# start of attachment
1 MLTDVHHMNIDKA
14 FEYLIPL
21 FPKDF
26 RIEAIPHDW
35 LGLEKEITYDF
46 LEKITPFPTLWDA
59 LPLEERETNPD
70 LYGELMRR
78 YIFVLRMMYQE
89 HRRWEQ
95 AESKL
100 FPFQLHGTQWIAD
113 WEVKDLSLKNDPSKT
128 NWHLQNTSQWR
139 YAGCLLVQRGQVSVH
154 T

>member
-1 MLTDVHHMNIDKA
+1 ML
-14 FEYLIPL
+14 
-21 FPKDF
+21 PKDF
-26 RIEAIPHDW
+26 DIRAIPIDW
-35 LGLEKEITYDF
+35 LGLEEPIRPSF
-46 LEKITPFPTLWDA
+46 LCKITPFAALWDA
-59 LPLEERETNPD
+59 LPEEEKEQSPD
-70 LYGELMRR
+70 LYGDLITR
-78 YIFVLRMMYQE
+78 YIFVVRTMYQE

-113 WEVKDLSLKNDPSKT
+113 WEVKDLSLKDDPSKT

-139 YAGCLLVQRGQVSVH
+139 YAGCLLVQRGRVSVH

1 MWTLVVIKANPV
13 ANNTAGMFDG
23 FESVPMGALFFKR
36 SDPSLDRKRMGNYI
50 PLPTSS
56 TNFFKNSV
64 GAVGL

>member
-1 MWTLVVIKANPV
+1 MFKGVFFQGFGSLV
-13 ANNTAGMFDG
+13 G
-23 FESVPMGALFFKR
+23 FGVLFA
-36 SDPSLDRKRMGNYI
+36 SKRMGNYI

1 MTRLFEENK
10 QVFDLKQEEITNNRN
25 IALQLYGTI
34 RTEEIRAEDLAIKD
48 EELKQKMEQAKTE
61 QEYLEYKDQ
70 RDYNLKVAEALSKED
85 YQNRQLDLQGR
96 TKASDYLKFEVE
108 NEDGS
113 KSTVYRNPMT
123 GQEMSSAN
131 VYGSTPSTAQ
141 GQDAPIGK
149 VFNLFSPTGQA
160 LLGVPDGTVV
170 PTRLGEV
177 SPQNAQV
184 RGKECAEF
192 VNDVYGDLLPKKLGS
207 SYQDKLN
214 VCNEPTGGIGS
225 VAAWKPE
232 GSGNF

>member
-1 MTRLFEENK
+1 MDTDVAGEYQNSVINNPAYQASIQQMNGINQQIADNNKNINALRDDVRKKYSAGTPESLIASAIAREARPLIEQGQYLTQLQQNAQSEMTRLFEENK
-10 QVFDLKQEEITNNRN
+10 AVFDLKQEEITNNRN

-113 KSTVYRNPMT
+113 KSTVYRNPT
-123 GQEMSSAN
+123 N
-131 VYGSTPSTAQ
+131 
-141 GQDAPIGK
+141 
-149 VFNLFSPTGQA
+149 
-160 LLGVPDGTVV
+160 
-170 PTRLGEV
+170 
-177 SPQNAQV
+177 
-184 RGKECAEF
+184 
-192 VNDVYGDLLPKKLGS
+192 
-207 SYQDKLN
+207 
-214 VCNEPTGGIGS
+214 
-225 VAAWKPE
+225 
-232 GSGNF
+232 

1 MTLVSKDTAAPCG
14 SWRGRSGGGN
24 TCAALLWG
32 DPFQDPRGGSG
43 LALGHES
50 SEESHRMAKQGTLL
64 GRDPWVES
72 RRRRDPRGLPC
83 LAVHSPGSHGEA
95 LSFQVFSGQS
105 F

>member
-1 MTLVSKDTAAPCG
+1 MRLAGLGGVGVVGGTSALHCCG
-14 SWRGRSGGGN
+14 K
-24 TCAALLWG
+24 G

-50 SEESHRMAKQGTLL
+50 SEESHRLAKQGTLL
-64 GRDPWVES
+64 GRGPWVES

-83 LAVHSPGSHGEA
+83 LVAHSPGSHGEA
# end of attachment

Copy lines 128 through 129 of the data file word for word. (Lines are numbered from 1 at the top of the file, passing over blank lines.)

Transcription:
+14 K
-24 TCAALLWG